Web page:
Tennis, sailing or spying? US shuts 2 Russian compounds

In this Thursday, Dec. 29, 2016 photo, an entrance to the grounds of a riverfront compound near Centreville, Md., that has been used by Russian Federation diplomats for years is blocked to reporters by state department personnel. As part of the move to punish Russia for its role in hacking the Democratic National Committee and influencing a United States election, President Barack Obama on Thursday announced sanctions that include shuttering the compound. (AP Photo/Brian Witte)
In this Thursday, Dec. 29, 2016 photo, an entrance to the grounds of a riverfront compound near Centreville, Md., that has been used by Russian Federation diplomats for years is blocked to reporters by state department personnel. As part of the move to punish Russia for its role in hacking the Democratic National Committee and influencing a United States election, President Barack Obama on Thursday announced sanctions that include shuttering the compound. (AP Photo/Brian Witte)

CENTREVILLE, Md. (AP) — The Obama administration is shutting access to a New York retreat and a swanky Maryland riverfront compound where Russian diplomats played tennis, sailed and escaped the political bustle, saying those doubled for intelligence activities.

As the Obama administration retaliates for alleged cyber-meddling in the U.S. presidential election, Russians were being denied access to the compounds starting at noon Friday. President Barack Obama announced that step recently in Washington as part of sanctions highlighted by the expulsion of 35 Russians.

The 45-acre Maryland retreat boasts a brick mansion along the Corsica River in the bucolic Eastern Shore region. Reports indicate it was bought by the former Soviet Union in 1972 and historically served as a recreational getaway for its diplomats seeking a respite from the diplomatic whirl in nearby Washington, D.C.
White House officials said this week that the compounds were being used for intelligence activities.

On Thursday, people who identified themselves as U.S. State Department employees asked reporters to leave when they approached the Maryland property.

Alison Davis, who lives nearby, said the Russians have been using that complex for years.

“We coexist with these people peacefully. It’s basically their summer cottage, but we see the diplomat tags driving here all the time, very friendly,” she said. “We see them biking, say hello.”

Still, she said, local residents don’t “really have any interactions with them. They kind of keep to themselves.”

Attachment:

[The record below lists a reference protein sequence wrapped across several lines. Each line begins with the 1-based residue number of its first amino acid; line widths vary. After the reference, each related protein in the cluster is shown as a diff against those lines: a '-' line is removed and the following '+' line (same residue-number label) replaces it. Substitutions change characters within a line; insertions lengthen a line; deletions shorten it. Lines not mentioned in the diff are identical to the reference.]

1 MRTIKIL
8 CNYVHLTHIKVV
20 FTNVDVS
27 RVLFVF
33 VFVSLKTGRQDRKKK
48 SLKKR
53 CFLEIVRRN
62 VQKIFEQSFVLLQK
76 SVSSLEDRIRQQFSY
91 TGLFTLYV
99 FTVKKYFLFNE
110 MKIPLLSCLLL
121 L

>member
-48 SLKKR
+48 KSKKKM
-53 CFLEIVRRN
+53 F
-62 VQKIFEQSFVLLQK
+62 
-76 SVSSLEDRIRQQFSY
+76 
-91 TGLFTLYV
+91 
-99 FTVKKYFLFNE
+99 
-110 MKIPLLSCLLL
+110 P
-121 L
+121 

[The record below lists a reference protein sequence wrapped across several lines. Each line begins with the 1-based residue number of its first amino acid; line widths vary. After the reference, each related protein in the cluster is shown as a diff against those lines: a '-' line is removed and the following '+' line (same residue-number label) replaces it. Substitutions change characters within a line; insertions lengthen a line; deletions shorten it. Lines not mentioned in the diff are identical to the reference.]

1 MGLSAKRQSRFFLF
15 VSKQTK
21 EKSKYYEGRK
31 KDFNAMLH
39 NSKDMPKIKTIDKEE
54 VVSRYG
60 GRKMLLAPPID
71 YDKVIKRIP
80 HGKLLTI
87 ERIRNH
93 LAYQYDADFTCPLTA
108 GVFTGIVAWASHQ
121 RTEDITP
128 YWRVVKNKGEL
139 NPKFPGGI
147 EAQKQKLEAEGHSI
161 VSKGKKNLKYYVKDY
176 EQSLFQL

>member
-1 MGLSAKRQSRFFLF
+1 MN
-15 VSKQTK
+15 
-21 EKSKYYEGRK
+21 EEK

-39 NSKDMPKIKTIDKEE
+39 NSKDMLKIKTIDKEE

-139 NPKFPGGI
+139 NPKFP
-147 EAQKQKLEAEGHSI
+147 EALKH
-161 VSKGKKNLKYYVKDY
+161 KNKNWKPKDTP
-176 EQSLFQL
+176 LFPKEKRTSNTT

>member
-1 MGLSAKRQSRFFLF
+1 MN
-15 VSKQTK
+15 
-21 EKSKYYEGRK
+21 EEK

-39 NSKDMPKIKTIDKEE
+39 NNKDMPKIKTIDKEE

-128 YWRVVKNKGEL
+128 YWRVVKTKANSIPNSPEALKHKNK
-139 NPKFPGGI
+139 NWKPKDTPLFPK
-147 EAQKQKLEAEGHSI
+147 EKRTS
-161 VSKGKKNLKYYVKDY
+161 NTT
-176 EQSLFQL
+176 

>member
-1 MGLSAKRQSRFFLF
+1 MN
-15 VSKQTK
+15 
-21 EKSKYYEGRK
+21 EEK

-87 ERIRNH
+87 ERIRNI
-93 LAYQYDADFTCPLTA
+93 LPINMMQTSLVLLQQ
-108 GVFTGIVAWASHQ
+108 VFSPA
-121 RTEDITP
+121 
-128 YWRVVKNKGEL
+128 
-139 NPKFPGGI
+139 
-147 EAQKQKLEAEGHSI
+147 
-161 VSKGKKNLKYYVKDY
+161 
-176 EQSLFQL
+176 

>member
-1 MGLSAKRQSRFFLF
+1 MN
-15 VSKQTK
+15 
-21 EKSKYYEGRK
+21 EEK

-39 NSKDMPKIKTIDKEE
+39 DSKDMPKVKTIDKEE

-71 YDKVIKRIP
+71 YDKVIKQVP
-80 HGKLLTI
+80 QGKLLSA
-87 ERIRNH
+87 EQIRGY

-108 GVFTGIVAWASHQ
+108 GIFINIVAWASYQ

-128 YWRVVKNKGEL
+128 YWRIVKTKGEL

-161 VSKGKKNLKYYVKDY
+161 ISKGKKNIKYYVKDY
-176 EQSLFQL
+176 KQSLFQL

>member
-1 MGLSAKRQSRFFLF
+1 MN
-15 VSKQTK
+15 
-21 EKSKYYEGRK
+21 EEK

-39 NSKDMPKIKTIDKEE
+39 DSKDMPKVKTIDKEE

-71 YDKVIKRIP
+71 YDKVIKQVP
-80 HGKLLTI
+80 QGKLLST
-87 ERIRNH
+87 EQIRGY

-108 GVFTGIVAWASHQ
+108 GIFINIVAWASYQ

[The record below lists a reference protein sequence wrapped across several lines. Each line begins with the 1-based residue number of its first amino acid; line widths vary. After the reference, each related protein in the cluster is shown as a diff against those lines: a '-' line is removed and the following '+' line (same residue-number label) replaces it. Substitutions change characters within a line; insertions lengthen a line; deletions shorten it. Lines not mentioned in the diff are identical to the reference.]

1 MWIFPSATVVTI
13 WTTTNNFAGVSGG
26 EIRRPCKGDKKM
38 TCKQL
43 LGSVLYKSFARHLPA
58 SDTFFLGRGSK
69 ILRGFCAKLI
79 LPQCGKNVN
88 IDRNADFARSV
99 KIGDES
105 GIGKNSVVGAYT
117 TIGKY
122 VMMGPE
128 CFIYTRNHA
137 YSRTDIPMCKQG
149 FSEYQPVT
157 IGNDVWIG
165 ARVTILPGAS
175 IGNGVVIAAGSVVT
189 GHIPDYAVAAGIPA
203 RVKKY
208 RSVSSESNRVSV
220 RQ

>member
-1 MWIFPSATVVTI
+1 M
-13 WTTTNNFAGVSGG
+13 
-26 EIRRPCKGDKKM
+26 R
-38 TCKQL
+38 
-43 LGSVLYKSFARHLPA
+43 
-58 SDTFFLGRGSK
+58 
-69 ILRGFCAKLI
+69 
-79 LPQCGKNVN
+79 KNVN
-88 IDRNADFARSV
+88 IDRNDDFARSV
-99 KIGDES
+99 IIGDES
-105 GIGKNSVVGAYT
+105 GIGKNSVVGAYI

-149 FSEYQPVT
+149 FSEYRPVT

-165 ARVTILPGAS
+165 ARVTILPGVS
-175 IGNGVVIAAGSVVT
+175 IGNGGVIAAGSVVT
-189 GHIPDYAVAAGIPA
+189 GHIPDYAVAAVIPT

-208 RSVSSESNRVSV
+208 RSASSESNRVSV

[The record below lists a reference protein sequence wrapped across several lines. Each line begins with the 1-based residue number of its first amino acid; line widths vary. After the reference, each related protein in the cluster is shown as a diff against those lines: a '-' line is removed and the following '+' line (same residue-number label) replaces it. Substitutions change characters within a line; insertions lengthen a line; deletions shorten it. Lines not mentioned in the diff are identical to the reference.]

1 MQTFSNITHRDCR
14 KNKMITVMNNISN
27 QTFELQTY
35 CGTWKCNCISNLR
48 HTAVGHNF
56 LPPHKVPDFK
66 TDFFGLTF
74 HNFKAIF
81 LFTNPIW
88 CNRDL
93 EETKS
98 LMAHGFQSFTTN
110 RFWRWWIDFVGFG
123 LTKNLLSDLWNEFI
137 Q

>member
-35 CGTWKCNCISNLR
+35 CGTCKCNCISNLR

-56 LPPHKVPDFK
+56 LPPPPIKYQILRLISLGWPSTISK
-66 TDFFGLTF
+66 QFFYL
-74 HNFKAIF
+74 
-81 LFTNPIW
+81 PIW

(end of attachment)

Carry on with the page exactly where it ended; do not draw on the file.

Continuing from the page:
She said the compound has a private beach and had been known to be used for a sailing regatta at the end-of-summer Labor Day holiday weekend.

An Associated Press story from 1992 about the sprawling property said at the time that the brick mansion had been converted into 12 apartments and a dozen cottages, each with four apartments; in total, the compound can accommodate 40 families at a time, according to that report.

That report also said the property then boasted four lighted tennis courts, a swimming pool and a soccer field — and that a summer camp was held there for Russian children and for two weeks each Christmas.

Russia also maintains two weekend retreats for its United Nations diplomats about an hour’s drive outside New York City — each in one of Long Island’s old Gold Coast mansions.

One, the Elmcroft estate, located in the village of Upper Brookville in the town of Oyster Bay, was originally purchased by the Soviet Union in the 1950s. The other is the Killenworth mansion, not far away in the small city of Glen Cove, also bought during the Cold War era.

U.S. officials didn’t clarify which of the two countryside compounds would be closed, but Glen Cove mayor Reggie Spinello said Friday that it wasn’t Killenworth. And about a dozen men with badges and black SUVs who identified themselves as being with the U.S. State Department blocked the gate Friday to the Upper Brookville estate.

Both Long Island properties were the subject of long-running property battles between the Russian government and local officials, who insisted that the luxurious estates be subject to property taxes. Those disputes have since been resolved, and for years the Town of Oyster Bay has waived parking and beach permit fees for Russia’s U.N. diplomatic staff as a goodwill gesture.

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